It comes as no surprise that Jeff Koons was a commodity broker on Wall Street for six years before making it as an artist. He, like Warhol before him, seems to understand the nature of markets and the needs of surplus capital. Some people might wonder if a giant, metallic-blue balloon dog is worth $5 million, not realizing how ridiculous the question sounds. You really shouldn’t expect a serious answer to such a dull question. These inquiries originate from people who neither have the money to buy art nor the imagination to apprehend why somebody else would. And you don’t have to be a genius to understand this concept; my father, who is neither an economist nor philosopher, told me as a child that “something is worth whatever somebody is willing to pay for it. Period.”
All of this might sound cynical but it’s really not. For at least the last century, the dominant world view among artist and intellectuals has been materialism, wherein art has become a game by which people distract themselves from the meaningless of life. The great detraction of materialism is the dullness and pointlessness of things, thus the search for happiness, beauty and wisdom becomes ever more important. People acquire certain artwork because they believe it reflects who they are or who they would like to be, and then everybody who visits their apartment or house can see them on view. And the more art they buy of a certain artist or genre, the more they are invited to exclusive events and the more access they have to the art. Thereafter, they are recognized by the market as an important collector, and the literati toady them immediately for the need of something to write about. Have you noticed how newspapers are now filled with editorials and lifestyle pieces, only because they are cheaper to write than hard journalism?
None of these trends in the art market are likely to change anytime soon. Then again, very few people stand to benefit from them.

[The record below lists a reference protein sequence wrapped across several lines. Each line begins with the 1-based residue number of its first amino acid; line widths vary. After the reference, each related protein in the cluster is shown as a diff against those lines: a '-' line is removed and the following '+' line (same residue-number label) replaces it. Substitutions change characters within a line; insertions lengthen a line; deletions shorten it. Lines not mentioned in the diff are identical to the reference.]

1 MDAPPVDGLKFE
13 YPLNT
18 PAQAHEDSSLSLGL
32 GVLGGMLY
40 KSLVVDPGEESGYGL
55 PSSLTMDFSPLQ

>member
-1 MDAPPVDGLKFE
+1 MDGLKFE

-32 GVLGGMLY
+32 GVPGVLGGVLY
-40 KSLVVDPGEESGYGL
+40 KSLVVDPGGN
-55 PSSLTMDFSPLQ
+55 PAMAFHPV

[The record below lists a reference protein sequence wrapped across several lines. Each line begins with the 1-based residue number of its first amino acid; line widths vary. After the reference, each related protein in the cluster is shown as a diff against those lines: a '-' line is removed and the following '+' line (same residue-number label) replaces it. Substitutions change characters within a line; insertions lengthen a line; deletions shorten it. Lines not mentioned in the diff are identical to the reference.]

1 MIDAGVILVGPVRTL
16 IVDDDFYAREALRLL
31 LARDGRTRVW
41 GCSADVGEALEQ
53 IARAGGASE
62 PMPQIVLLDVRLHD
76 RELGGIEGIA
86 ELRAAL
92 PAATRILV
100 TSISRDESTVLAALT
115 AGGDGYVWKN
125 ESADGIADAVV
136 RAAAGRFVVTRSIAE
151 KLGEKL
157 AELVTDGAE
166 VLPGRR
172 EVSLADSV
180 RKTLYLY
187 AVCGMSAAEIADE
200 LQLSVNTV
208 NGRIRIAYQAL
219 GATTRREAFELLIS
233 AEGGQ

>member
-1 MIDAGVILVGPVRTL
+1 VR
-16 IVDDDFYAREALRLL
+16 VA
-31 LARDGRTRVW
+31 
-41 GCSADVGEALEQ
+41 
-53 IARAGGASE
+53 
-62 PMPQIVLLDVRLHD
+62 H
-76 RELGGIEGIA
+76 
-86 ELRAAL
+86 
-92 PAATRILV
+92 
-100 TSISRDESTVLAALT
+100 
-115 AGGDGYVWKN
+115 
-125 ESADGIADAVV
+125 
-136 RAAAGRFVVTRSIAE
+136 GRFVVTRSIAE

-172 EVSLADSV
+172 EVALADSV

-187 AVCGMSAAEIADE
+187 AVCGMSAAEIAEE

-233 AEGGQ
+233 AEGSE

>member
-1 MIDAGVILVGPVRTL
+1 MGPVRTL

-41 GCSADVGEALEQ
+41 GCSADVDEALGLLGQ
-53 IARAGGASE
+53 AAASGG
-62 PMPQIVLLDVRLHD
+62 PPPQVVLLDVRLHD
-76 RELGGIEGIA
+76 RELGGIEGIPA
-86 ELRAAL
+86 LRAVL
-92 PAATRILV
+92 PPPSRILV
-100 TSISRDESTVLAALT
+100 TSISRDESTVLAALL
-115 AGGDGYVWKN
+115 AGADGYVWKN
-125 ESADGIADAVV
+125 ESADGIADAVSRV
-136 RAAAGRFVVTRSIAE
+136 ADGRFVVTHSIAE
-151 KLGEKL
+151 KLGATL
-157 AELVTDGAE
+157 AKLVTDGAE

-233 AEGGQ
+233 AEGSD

By Michael McCullough
The Global Art Market in 2012
I suppose I started to notice it about eight years ago, when art fairs became the major source of income for most new galleries. Before that, collectors were content to visit individual galleries and attend shows based upon the strength of the artists and artwork on view; to a certain extent, they still are. The art fairs, however, offer a broad range of works in a single event which caters more to those who want to “find” works to buy than to those who want to be “shown” them. As a result, the major fairs have become somewhat of a status symbol for galleries to be taken “seriously” by this new breed of buyers, reminiscent of a trend several years ago where artists needed to have a presence on Google in order to sell their art. All of these are the organizing forces of a nascent global market in artwork, where information and public events provide fodder for market participants to adopt certain palates, follow major trends and purchase artwork.
TEFAF, the world’s leading art fair, opened last Friday and held a symposium to review the global art market during 2012. As TEFAF is the first major fair of the season, it’s quite clever of them to assume the wise-old-man role, and I suspect these market reviews will be a regular event at their fairs. In conjunction with this, they released a report, “TEFAF Art Market Report 2013” analyzing trends in the global art market last year. To no surprise, the worldwide art market contracted by 7% in 2012, as the Chinese market beat a retreat and shrank by almost a quarter.
Regrettably, the report suffers two major flaws from which it cannot recover completely. The first is a miscalculation of the estimated size of the private market, an understandable but fundamental error. The second is a failure to detail the volume of sales in each market sector, which is nothing short of lame.
For instance, they say the public market (auctions) makes up 48% of the total market and the private market (galleries) comprises 52%. To people who actually work in the market, these numbers are off wildly; most people estimate the private market to be at least twice as large as the public market. If my estimates are correct – and we know the global public market was at $27 billion last year- then the global private market was around $54 billion, thus the total global market should have been somewhere around $81 billion. To put this in perspective, if the art market were a separate economy then it would rank seventy-fifth, edging out Croatia and just behind Myanmar (which we should still call Burma).
To the second point, the “art market” is broadly defined as fine art, decorative art and antiques; this is a fair-enough definition, but the report fails to compile statistics on the volume of sales within each category. No reason is given for this omission, leaving the reader to wonder whether their statistics on the private market were so unreliable, or unobtainable, that a finger-in–the-air estimate of the total market size was the best they could do, with further examination relegated to the public market. In consequence of this, the report is only useful in its analysis of the trends within each sector of the market but not for comparisons among them.